What if my puppy lunges, barks, snaps, growls at other dogs when on a leash?

When this happens the reason can be one of two. This can be an over-reaction due to being fearful. They just want the dog to go away. If the dog is not fearful, it could be a self-control issue. The best way to work with self-control issues is to keep them tired. This can be a daunting task if you have a high energy dog. Tired dogs are good dogs. Remember, to fully tire a dog out you have to provide them with mental stimulation as well as physical stimulation. Provide your dog with interactive toys. Feed your dog meals using a kong(put his meals in there, mix up with kong paste or peanut butter, freeze. Keeps your dog busy for hours). There is no rule saying you have to feed your dog using a bowl. With puppies, it has actually been recommended to hand feed your dog. This means using your dogs’ meals for training. They have to work for everything they get. For most puppies, this may not be necessary. However, for high energy dogs who are a little over the top, this can go a long way.

Yea, I don’t have time to hand feed my dog all of his meals, how would you even fit that into your day??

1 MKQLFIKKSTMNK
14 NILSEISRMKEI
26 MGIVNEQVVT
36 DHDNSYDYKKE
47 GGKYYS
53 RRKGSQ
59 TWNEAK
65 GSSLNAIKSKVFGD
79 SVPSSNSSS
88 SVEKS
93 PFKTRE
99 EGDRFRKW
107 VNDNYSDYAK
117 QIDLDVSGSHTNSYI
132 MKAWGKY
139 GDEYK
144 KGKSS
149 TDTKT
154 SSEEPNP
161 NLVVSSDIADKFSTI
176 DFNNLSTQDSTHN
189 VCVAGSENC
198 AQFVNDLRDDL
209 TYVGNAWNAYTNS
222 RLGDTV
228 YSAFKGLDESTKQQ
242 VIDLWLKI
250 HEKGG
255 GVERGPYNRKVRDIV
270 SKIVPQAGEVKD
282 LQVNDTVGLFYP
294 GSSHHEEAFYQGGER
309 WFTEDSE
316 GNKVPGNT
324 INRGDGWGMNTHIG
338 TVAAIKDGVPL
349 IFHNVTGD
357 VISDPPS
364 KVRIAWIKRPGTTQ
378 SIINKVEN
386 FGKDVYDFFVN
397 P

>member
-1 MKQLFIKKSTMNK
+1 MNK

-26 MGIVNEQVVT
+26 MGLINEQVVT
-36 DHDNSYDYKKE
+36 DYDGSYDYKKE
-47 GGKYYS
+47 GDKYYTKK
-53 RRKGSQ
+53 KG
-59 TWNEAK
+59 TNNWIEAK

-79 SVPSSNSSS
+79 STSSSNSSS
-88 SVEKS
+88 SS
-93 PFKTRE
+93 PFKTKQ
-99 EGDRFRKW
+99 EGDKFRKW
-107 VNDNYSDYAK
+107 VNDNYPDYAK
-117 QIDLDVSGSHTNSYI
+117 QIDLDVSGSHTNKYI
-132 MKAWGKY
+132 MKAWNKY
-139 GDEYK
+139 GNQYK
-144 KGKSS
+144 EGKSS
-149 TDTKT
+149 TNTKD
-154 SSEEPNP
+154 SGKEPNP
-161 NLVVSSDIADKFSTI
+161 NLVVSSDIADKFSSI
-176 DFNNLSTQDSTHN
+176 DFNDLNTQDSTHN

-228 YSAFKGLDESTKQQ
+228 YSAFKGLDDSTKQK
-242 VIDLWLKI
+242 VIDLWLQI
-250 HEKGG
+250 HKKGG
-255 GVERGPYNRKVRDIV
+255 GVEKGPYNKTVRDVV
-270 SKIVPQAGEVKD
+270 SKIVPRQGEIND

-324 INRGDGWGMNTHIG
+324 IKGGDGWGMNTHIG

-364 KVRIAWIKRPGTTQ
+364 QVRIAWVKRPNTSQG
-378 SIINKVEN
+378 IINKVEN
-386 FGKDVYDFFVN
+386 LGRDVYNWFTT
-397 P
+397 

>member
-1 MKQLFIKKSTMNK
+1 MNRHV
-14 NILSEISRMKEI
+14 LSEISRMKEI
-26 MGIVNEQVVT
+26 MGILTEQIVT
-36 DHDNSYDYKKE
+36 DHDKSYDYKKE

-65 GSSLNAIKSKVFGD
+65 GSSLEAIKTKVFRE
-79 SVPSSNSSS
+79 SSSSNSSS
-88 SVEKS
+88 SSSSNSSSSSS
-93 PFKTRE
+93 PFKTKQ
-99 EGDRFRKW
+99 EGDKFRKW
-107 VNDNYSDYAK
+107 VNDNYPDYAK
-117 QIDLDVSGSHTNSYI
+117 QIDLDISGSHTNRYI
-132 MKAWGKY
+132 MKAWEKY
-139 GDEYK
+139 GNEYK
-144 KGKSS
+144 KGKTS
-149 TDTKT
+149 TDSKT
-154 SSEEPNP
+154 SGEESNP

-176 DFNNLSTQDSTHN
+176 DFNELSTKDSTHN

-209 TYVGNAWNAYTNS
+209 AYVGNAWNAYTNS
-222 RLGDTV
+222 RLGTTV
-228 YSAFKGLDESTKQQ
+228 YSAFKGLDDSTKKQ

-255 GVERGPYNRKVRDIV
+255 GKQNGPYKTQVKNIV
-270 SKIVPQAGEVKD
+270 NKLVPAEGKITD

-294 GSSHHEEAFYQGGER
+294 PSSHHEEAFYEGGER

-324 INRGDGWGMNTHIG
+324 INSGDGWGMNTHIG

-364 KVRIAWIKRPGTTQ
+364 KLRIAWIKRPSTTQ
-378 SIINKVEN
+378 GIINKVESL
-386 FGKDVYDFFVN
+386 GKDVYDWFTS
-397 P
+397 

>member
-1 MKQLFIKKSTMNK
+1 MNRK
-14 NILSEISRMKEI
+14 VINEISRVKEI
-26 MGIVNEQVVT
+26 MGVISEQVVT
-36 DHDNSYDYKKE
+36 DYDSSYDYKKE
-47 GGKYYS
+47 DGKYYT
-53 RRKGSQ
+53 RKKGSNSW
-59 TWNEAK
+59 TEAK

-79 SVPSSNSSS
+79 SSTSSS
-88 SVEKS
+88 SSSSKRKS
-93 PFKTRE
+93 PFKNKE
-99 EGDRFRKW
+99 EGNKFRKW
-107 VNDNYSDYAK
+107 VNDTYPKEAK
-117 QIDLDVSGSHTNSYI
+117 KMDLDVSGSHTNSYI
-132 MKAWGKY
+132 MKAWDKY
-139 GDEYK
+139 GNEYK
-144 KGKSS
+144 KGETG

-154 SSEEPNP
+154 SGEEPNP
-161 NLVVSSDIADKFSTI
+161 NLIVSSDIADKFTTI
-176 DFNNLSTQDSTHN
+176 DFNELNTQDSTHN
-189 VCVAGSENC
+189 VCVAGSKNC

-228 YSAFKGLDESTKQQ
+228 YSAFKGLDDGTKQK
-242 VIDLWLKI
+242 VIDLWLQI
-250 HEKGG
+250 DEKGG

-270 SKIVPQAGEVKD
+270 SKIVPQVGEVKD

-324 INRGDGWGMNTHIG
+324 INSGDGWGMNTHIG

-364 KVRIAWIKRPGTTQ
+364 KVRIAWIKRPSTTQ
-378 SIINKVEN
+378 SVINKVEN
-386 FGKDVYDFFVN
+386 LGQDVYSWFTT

Well, in the morning take your dog for his morning walk. Take some of his breakfast with you and practice a few known behaviors while on the walk. Give him a reward for each one he does correctly. Since these are known behaviors you don’t need to bring your reward marker along. You just need to reinforce your dog listening to you when out and about. The more often you do this the more your dog will listen to you.

Before you put your dog in his kennel for the day, give him his frozen kong. This will give him something to do while you are at work. If you go home mid-day to let him out, do a short 5 treat session working on a new behavior. If you feed him lunch give him another frozen kong to deal with. It is best to have 2 Kongs that you can rotate and don’t give him full meals in each one. Break them up.

Use the last of his daily rations for evening training. If you are training in a distracting area throw in some higher value treats like pieces of hot dog, chicken or cheese. In the evenings is when I would work on a new behavior. Use your reward marker to teach your dog something new.